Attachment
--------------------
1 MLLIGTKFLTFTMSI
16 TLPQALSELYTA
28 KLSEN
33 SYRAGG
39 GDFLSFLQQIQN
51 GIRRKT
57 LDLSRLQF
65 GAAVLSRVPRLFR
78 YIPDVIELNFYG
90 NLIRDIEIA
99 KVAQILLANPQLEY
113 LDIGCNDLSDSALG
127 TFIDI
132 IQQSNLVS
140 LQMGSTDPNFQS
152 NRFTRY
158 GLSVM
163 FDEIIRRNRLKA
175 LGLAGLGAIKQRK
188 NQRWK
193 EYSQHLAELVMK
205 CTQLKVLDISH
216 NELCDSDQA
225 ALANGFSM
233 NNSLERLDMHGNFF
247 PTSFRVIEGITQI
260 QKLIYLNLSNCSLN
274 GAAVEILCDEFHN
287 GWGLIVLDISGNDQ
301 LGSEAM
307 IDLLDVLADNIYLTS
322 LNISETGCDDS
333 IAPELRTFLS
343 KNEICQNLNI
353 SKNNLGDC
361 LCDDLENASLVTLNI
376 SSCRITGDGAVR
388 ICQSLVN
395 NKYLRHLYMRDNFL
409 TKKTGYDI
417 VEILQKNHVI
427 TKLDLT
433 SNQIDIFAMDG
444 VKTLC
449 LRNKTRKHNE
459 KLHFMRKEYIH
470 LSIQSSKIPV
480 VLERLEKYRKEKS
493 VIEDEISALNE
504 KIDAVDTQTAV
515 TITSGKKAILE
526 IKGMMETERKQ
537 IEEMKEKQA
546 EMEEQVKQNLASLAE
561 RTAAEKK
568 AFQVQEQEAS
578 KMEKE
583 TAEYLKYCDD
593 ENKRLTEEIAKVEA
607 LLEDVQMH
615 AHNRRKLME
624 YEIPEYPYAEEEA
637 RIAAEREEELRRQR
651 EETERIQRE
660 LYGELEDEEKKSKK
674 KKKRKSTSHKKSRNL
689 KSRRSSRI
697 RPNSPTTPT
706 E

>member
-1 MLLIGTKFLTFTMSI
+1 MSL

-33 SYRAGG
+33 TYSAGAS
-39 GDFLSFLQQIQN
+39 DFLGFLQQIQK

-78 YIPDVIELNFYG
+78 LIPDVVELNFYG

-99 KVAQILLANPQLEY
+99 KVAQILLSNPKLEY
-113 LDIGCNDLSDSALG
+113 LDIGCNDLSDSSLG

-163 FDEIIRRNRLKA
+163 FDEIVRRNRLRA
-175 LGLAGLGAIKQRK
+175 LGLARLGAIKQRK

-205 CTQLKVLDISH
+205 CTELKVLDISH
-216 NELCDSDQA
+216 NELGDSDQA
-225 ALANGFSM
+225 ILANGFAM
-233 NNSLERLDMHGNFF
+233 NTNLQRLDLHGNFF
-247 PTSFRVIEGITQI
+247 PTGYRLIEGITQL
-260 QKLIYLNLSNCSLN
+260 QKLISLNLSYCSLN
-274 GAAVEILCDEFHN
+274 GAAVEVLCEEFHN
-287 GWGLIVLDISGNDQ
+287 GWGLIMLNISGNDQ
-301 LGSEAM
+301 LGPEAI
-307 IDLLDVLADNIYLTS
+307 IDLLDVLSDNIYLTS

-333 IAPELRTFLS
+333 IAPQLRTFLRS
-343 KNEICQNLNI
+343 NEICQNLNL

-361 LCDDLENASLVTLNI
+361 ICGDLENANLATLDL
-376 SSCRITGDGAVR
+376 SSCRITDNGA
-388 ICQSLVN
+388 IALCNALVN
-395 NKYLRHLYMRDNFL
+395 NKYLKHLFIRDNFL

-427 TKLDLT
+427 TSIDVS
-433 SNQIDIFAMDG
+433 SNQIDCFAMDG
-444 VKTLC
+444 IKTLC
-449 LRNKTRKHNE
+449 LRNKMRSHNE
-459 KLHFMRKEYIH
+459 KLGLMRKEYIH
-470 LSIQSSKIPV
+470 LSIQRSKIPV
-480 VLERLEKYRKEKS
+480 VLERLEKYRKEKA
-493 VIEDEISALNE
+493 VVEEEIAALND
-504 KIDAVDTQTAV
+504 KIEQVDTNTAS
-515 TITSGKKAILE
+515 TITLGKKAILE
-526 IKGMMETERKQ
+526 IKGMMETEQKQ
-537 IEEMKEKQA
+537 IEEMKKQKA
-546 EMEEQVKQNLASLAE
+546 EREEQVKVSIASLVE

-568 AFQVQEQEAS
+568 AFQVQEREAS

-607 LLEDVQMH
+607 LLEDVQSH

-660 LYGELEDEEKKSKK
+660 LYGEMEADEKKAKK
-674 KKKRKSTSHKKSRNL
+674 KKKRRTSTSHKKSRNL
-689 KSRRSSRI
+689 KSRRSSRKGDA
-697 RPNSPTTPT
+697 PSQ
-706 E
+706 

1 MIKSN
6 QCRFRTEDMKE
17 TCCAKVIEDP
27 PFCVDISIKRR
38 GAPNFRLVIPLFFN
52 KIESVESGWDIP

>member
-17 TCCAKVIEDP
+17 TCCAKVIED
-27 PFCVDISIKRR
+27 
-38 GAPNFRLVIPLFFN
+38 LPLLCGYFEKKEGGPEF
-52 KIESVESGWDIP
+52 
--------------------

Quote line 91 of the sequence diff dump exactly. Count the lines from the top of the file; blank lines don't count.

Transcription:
-225 ALANGFSM